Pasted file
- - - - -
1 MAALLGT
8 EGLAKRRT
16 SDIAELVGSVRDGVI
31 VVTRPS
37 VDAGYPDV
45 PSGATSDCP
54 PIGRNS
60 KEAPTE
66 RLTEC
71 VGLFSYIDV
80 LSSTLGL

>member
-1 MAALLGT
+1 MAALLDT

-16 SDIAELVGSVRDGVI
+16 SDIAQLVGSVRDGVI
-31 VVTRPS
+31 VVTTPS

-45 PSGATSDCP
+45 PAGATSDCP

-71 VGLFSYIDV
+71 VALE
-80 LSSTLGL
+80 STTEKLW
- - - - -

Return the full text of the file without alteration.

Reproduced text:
1 MAALLGT
8 EGLAKRRT
16 SDIAELVGSVRDGVI
31 VVTRPS
37 VDAGYPDV
45 PSGATSDCP
54 PIGRNS
60 KEAPTE
66 RLTEC
71 VGLFSYIDV
80 LSSTLGL

>member
-1 MAALLGT
+1 MAALLDT

-16 SDIAELVGSVRDGVI
+16 SDIAQLVGSVRDGVI
-31 VVTRPS
+31 VVTTPS

-45 PSGATSDCP
+45 PAGATSDCP

-71 VGLFSYIDV
+71 VALE
-80 LSSTLGL
+80 STTEKLW